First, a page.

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answer20
9 years ago

Some hands are just meant to happen!! With both parties having a plan pre-flop which collide based on any number of factors. For sure in this case our Hero is stubborn both pre-flop and flop by taking a line with intent to steal (or catch a dream card on the Turn). Previous action should have set up this play whether it be riding an up-swing, stopping a slide or trying to break up a stagnent part of the match. The Villain bets out 'weak' on Flop trying to keep the hand going only to run into the worst card possible on the Turn. Hence the Hero continues his steal plan with a re-raise overbet which could be protecting a made hand, putting the Villain to the test with a heavy draw and potentially ending the match or just a bluff. A bluff was unlikely into this board, but possible based on the weak Flop bet by the Villain. At this point you have to assume the Villain is ready to 'gamble' with most likely the best hand knowing that he is still nearly 25% to catch up if he is somehow behind. With decently sized heads up stacks this even you are almost never going to get the right price to call a Turn shove so it just comes down to what plan did you have for this hand and making the decision. Obviously in this case the Villain's plan was to slow play the set and it just didn't work out this time.

As for just calling the Turn, obviously if the Villain checks the River you have to consider bet sizing with the worst possible straight and what to do against a re-raise. One could be content with catching 2 lucky cards and moving on rather than risk even more chips in a hand that could still slip away (any 10) or at worst be a chop.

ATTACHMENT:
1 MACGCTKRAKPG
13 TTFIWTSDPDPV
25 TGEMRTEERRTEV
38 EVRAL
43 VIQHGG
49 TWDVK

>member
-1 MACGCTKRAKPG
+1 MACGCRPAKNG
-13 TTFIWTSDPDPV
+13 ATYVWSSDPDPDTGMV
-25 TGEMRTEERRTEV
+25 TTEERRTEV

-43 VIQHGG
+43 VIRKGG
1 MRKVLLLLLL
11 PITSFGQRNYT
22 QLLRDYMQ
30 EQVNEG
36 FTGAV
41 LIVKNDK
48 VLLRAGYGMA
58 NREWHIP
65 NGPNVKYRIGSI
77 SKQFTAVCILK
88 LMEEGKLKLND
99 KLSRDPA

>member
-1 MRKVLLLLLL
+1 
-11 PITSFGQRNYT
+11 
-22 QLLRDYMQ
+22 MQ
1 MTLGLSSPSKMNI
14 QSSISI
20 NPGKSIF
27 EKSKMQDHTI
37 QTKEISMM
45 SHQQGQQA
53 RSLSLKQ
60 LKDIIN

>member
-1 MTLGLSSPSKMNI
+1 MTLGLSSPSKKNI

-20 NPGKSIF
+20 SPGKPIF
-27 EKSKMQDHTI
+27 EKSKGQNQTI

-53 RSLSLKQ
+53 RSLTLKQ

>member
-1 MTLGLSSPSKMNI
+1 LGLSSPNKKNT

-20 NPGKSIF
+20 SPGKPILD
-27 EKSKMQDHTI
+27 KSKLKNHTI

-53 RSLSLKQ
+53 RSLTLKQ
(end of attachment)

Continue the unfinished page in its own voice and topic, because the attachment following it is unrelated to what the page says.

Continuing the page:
Each of these player's 'plans' are included in my game and I don't blame the Villain for the weakish Flop bet, but I probably would have made a larger Turn bet to imply that the Turn helped me ... this possibly could have led to avoiding the all-in decision until the River when I can see the whole board. Knowing the Hero might go all-in on the Turn (and that I will call him anyway) an additional 3 to 6 BB in the Turn lead-out bet while still leaving a decent amount behind lets me make a decision if another 'bad' card (especially a Heart) comes on the River. There is no one way to play any hand and in this case the Hero was ready to gamble (knowing he was behind for sure) and the Villain just ran into a runner runner wipe out ... see you accross the felt.

 
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ironschef
9 years ago

I actually have two answers here:

First, I would have folded the 63 to the reraise preflop. Even when heads-up, I like raising on the button with many holdings, but folding when my opponent shows aggression back. Both players are very deep stacked here, so the initial raise loss is minimal, but the potential to trap my opponent in a later hand is great if he/she thinks they can push back frequently preflop and get me to fold.

Now, assuming that the hand plays out as written, I would prefer to call and see the river card. Committing my whole stack with a 6 hi draw, that MAY even have dead outs, is simply too risky. I would not even mind if I missed the river, and had to fold to a bet on river, leaving me with 10million and still more than a fighting chance to win the match later.